How did it happen that Americans so utterly overappraised the utility of military power? The answer to that question lies at the intersection of three great illusions.
According to the first illusion, the United States during the 1980s and 1990s had succeeded in reinventing armed conflict. The result was to make force more precise, more discriminating and potentially more humane. The Pentagon had devised a new American way of war, investing its forces with capabilities unlike any the world had ever seen. As President Bush exuberantly declared shortly after the fall of Baghdad in April 2003, "We've applied the new powers of technology ... to strike an enemy force with speed and incredible precision. By a combination of creative strategies and advanced technologies, we are redefining war on our terms. In this new era of warfare, we can target a regime, not a nation."
The distinction between regime and nation was a crucial one. By employing these new military techniques, the United States could eliminate an obstreperous foreign leader and his cronies, while sparing the population over which that leader ruled. Putting a missile through the roof of a presidential palace made it unnecessary to incinerate an entire capital city, endowing force with hitherto undreamed-of political utility and easing ancient moral inhibitions on the use of force. Force had been a club; it now became a scalpel. By the time the president spoke, such sentiments had already become commonplace among many (although by no means all) military officers and national security experts.
Here lay a formula for certain victory. Confidence in military prowess both reflected and reinforced a post-Cold War confidence in the universality of American values. Harnessed together, they made a seemingly unstoppable one-two punch.
With that combination came expanded ambitions. In the 1990s, the very purpose of the Department of Defense changed. Sustaining American global preeminence, rather than mere national security, became its explicit function. In the most comprehensive articulation of this new American way of war, the Joint Chiefs of Staff committed the armed services to achieving what they called "full-spectrum dominance" -- unambiguous supremacy in all forms of warfare, to be achieved by tapping the potential of two "enablers" -- "technological innovation and information superiority."
Full-spectrum dominance stood in relation to military affairs as the political scientist Francis Fukuyama's well-known proclamation of "the end of history" stood in relation to ideology: Each claimed to have unlocked ultimate truths. According to Fukuyama, democratic capitalism represented the final stage in political economic evolution. According to the proponents of full-spectrum dominance, that concept represented the final stage in the evolution of modern warfare. In their first days and weeks, the successive invasions of Afghanistan and Iraq both seemed to affirm such claims.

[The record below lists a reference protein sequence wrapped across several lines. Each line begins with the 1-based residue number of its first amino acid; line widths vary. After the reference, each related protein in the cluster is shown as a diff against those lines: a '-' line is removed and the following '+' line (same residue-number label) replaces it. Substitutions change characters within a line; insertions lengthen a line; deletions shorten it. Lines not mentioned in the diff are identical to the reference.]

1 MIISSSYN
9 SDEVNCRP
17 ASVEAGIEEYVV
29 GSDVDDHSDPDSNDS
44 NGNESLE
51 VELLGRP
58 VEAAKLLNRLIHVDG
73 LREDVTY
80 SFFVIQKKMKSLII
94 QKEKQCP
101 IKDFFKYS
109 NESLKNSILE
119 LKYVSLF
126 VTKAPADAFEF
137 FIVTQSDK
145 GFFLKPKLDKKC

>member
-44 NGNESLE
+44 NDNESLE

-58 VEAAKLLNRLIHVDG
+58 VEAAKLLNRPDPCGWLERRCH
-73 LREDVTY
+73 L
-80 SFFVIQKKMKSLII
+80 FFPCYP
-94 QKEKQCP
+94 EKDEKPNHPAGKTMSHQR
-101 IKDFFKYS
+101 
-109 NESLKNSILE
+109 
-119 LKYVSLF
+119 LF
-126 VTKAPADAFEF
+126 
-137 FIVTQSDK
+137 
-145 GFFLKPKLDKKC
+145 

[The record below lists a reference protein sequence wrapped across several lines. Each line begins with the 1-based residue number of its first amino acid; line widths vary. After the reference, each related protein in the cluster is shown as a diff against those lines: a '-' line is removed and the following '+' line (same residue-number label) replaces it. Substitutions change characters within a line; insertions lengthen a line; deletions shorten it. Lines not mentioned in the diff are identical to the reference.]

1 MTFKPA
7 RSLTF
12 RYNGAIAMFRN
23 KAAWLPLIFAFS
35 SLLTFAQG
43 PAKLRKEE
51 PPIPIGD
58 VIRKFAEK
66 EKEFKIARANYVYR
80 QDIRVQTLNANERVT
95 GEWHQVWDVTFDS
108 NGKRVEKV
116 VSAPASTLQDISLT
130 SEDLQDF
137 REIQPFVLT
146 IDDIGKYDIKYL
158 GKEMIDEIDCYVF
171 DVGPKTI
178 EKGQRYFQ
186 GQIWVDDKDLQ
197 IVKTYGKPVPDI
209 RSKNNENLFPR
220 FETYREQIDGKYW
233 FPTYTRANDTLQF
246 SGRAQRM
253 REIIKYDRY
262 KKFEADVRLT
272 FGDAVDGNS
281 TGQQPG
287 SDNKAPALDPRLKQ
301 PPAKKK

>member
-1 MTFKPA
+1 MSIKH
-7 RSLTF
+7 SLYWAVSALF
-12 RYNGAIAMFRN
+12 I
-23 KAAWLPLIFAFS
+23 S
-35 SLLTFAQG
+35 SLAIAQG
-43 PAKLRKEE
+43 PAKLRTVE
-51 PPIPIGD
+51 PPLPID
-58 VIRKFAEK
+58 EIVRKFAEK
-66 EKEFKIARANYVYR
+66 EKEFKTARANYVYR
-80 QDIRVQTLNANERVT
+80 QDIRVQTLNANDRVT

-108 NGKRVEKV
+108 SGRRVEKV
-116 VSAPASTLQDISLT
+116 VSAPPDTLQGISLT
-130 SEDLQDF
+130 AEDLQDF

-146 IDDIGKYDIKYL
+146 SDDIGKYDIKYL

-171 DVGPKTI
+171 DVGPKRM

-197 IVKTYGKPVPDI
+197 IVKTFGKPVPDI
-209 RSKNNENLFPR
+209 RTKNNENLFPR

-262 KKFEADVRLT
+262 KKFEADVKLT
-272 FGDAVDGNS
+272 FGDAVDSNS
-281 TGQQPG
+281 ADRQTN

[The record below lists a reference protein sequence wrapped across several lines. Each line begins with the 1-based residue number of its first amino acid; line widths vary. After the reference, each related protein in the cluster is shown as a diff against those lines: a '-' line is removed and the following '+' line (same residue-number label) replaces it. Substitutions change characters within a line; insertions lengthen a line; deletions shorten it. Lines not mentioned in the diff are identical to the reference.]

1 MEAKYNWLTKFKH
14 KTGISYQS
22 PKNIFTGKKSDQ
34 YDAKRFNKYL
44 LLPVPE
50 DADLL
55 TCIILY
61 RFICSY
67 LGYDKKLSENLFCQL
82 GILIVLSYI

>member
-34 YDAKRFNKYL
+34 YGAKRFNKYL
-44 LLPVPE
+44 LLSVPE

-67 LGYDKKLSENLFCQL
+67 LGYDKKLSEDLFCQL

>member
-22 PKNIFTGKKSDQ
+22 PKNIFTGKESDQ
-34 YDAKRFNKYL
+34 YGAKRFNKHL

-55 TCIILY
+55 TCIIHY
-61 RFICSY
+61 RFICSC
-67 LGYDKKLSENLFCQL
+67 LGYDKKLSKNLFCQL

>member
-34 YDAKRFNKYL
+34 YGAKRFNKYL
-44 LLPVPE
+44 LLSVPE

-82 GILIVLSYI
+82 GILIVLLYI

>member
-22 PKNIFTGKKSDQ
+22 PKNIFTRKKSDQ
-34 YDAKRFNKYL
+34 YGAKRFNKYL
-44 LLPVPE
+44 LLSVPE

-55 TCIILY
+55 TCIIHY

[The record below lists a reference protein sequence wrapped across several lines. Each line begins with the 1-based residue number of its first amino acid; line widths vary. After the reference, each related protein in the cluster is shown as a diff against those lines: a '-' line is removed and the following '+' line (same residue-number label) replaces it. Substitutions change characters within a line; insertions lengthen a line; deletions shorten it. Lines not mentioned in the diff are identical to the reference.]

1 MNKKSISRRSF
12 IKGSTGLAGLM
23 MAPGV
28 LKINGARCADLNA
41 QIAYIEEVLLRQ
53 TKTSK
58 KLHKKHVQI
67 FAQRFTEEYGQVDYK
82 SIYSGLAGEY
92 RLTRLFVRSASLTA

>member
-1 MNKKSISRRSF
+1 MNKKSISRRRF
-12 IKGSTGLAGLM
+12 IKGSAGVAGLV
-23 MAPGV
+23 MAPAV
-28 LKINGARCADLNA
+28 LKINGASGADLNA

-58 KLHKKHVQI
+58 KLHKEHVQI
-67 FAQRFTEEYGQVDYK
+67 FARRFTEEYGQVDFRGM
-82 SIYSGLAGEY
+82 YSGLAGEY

According to the second illusion, American civilian and military leaders subscribed to a common set of principles for employing their now-dominant forces. Adherence to these principles promised to prevent any recurrence of the sort of disaster that had befallen the nation in Vietnam. If politicians went off half-cocked, as President Lyndon Johnson and Secretary of Defense Robert McNamara had back in the 1960s, generals who had correctly discerned and assimilated the lessons of modern war could be counted on to rein them in.
These principles found authoritative expression in the Weinberger-Powell doctrine, which specified criteria for deciding when and how to use force. Caspar Weinberger, secretary of defense during most of the Reagan era, first articulated these principles in 1984. Gen. Colin Powell, chairman of the Joint Chiefs of Staff during the early 1990s, expanded on them. Yet the doctrine's real authors were the members of the post-Vietnam officer corps. The Weinberger-Powell principles expressed the military's own lessons taken from that war. Those principles also expressed the determination of senior officers to prevent any recurrence of Vietnam.
Henceforth, according to Weinberger and Powell, the United States would fight only when genuinely vital interests were at stake. It would do so in pursuit of concrete and attainable objectives. It would mobilize the necessary resources -- political and moral as well as material -- to win promptly and decisively. It would end conflicts expeditiously and then get out, leaving no loose ends. The spirit of the Weinberger-Powell doctrine was not permissive; its purpose was to curb the reckless or imprudent inclinations of bellicose civilians.